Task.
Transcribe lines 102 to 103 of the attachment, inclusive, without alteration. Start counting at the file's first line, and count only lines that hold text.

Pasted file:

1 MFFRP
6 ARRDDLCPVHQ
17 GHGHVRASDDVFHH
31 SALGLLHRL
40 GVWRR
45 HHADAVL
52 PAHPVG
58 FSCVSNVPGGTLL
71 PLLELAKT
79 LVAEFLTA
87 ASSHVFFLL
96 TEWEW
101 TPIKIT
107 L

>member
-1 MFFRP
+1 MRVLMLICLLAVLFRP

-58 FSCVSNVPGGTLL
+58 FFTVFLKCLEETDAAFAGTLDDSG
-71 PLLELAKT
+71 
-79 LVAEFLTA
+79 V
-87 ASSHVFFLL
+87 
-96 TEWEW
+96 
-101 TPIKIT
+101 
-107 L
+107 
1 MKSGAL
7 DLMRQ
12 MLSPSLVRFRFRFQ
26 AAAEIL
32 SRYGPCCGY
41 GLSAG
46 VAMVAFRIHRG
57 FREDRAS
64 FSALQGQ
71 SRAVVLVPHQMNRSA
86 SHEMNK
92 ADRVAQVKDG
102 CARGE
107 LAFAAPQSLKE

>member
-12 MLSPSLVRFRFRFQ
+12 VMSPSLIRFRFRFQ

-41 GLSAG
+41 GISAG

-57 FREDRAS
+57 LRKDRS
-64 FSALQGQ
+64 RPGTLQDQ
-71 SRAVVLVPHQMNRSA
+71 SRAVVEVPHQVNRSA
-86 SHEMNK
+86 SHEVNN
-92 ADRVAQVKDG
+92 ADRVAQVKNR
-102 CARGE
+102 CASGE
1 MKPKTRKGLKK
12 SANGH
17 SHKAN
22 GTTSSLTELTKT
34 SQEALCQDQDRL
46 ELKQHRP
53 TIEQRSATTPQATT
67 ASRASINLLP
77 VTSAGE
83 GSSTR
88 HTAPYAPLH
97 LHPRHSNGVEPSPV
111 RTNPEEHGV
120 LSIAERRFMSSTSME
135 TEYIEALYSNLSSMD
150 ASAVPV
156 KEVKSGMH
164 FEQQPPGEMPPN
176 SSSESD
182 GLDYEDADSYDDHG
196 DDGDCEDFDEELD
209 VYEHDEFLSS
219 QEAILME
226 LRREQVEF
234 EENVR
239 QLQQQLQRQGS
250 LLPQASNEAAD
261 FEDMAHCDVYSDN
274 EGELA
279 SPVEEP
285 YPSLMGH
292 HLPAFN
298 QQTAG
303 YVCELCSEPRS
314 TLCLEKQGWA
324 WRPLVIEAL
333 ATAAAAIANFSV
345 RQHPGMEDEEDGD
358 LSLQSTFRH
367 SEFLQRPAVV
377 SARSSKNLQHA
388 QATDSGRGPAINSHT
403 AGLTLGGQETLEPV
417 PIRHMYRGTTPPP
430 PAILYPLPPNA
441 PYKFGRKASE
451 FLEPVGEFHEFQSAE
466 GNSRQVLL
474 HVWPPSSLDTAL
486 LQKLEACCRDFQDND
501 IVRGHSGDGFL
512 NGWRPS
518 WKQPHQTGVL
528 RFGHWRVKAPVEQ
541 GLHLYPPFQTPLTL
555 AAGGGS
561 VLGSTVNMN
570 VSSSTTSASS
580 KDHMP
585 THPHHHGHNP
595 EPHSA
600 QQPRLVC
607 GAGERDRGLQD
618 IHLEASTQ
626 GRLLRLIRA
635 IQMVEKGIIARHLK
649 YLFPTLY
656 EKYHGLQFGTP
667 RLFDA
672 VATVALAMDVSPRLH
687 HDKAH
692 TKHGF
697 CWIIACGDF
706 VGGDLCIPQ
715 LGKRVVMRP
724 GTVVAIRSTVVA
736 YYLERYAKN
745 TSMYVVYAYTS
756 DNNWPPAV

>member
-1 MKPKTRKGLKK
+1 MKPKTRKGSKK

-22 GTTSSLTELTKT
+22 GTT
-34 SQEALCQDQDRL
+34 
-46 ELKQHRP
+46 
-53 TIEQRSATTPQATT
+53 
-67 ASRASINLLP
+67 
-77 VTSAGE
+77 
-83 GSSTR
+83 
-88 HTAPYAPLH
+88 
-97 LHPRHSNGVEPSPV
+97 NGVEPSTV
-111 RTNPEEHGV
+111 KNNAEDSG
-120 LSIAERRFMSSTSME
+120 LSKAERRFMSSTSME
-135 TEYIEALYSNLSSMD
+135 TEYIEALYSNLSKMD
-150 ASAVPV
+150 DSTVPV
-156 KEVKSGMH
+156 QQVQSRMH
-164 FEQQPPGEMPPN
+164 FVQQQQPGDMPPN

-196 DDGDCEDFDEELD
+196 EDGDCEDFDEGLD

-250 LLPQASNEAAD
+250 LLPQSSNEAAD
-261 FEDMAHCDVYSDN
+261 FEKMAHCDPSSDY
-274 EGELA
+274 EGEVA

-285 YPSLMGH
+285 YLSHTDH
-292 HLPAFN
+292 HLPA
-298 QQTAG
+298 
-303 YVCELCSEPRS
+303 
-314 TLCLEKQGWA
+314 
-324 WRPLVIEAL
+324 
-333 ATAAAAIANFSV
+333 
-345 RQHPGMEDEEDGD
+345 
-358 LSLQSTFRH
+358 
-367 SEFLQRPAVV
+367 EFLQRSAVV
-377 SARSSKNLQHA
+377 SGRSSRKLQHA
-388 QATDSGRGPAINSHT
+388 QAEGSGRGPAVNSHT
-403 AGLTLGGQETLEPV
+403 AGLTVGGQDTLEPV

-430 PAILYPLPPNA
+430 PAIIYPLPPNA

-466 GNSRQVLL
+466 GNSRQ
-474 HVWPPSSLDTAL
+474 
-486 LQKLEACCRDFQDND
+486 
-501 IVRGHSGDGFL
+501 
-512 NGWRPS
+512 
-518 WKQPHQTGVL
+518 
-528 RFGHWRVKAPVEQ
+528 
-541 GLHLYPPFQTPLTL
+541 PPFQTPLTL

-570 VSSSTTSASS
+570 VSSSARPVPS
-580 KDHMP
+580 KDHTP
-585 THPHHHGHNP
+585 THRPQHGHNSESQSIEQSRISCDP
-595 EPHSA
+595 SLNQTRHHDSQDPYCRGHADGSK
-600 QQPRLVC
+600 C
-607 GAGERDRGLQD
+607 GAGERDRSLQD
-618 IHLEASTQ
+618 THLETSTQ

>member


367 SEFLQRPAVV
377 SARSSKNLQHA